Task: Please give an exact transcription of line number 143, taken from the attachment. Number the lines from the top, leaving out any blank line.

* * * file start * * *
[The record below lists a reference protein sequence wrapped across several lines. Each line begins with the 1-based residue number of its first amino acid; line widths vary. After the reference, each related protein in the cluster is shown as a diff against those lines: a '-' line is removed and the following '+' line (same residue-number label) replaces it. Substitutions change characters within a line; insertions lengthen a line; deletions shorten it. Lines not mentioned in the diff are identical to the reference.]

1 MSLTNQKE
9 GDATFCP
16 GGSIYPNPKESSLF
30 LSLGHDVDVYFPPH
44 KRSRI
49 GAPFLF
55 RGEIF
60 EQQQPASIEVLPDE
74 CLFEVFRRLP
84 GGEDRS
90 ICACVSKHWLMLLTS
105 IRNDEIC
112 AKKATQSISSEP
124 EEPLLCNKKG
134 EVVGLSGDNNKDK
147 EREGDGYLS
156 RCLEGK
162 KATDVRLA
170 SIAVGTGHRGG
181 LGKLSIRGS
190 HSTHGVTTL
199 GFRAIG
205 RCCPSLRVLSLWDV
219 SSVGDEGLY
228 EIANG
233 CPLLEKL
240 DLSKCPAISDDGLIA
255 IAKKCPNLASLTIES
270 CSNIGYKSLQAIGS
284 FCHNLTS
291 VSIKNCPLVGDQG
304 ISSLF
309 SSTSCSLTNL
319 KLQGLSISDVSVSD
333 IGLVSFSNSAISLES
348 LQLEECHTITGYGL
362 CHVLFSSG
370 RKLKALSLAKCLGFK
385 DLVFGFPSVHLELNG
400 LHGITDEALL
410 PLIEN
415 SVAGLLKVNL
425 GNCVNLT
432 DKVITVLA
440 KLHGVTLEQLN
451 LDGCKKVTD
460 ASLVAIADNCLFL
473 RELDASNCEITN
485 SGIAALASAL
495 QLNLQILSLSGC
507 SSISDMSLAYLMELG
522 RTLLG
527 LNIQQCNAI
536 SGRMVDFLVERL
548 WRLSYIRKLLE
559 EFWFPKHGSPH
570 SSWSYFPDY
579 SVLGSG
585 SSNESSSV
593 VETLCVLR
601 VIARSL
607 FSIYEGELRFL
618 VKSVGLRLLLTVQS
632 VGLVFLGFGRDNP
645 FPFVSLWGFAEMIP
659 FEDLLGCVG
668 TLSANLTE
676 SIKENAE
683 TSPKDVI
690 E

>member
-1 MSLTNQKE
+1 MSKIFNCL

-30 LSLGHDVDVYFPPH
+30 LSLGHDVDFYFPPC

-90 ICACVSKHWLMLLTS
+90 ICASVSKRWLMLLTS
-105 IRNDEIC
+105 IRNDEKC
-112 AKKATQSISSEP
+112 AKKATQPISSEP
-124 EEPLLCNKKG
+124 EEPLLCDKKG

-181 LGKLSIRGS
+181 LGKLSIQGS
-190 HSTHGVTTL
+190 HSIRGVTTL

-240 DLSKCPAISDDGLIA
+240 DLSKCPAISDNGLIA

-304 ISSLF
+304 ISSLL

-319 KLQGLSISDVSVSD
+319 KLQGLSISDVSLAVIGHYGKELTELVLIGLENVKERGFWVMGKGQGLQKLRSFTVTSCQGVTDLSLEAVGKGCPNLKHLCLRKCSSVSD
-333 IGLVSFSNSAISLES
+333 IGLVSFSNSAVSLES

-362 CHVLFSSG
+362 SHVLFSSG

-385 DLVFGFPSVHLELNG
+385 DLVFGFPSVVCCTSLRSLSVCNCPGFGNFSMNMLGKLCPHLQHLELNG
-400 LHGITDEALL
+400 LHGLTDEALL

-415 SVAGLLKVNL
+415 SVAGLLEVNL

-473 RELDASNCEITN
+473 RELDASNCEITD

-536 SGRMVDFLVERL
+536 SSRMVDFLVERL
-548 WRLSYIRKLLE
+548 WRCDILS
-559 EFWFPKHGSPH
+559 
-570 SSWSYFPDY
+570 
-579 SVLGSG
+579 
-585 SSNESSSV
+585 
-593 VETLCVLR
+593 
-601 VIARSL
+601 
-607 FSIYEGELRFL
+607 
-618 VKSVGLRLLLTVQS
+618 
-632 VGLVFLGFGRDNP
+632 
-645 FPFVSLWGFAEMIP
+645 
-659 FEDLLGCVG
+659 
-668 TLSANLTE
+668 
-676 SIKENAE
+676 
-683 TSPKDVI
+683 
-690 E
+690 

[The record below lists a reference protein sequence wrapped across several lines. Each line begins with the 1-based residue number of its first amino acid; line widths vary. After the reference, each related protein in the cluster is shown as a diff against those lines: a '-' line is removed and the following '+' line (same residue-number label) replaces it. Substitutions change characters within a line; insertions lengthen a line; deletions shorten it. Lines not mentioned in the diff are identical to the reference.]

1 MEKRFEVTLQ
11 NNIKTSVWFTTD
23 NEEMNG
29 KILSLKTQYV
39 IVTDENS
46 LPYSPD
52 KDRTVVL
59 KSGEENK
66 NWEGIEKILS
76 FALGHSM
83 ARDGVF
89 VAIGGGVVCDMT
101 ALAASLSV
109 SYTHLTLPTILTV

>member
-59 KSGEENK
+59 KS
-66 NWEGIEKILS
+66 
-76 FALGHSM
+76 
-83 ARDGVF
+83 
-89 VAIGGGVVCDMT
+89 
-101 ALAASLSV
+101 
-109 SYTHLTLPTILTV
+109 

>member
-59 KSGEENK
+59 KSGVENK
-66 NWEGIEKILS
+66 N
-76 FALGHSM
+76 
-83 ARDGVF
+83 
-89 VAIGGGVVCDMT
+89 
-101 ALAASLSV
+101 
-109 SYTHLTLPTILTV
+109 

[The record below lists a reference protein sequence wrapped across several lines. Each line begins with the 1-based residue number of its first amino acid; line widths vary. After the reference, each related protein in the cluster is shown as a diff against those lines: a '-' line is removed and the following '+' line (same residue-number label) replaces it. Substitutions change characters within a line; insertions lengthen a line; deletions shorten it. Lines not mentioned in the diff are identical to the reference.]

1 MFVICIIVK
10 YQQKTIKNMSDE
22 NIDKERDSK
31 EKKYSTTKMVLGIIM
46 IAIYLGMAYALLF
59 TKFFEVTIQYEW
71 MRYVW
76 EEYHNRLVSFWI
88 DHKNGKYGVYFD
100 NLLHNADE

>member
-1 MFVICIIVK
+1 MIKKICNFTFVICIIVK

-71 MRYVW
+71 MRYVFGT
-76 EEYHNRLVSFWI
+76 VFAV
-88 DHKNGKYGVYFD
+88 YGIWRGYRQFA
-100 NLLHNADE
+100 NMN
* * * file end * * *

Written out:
11 NNIKTSVWFTTD